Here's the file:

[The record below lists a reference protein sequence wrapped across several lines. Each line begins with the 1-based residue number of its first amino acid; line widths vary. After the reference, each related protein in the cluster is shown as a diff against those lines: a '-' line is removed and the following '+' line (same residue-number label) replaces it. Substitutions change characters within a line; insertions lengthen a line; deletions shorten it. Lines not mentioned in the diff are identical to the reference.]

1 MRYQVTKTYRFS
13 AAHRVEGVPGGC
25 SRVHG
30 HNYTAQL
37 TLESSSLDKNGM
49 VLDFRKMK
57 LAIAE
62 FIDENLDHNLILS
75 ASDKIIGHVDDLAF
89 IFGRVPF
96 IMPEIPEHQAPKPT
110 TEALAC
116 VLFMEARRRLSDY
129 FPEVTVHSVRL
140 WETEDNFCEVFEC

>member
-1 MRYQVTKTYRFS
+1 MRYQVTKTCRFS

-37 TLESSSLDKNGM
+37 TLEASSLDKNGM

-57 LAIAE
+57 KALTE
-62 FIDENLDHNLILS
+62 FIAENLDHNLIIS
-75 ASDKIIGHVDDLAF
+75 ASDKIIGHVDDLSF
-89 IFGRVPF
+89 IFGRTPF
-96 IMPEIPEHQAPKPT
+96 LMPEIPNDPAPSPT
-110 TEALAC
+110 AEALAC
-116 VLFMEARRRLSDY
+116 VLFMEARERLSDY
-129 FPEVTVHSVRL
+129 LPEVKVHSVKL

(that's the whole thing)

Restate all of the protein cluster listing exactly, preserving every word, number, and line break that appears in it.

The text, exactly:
[The record below lists a reference protein sequence wrapped across several lines. Each line begins with the 1-based residue number of its first amino acid; line widths vary. After the reference, each related protein in the cluster is shown as a diff against those lines: a '-' line is removed and the following '+' line (same residue-number label) replaces it. Substitutions change characters within a line; insertions lengthen a line; deletions shorten it. Lines not mentioned in the diff are identical to the reference.]

1 MRYQVTKTYRFS
13 AAHRVEGVPGGC
25 SRVHG
30 HNYTAQL
37 TLESSSLDKNGM
49 VLDFRKMK
57 LAIAE
62 FIDENLDHNLILS
75 ASDKIIGHVDDLAF
89 IFGRVPF
96 IMPEIPEHQAPKPT
110 TEALAC
116 VLFMEARRRLSDY
129 FPEVTVHSVRL
140 WETEDNFCEVFEC

>member
-1 MRYQVTKTYRFS
+1 MRYQVTKTCRFS

-37 TLESSSLDKNGM
+37 TLEASSLDKNGM

-57 LAIAE
+57 KALTE
-62 FIDENLDHNLILS
+62 FIAENLDHNLIIS
-75 ASDKIIGHVDDLAF
+75 ASDKIIGHVDDLSF
-89 IFGRVPF
+89 IFGRTPF
-96 IMPEIPEHQAPKPT
+96 LMPEIPNDPAPSPT
-110 TEALAC
+110 AEALAC
-116 VLFMEARRRLSDY
+116 VLFMEARERLSDY
-129 FPEVTVHSVRL
+129 LPEVKVHSVKL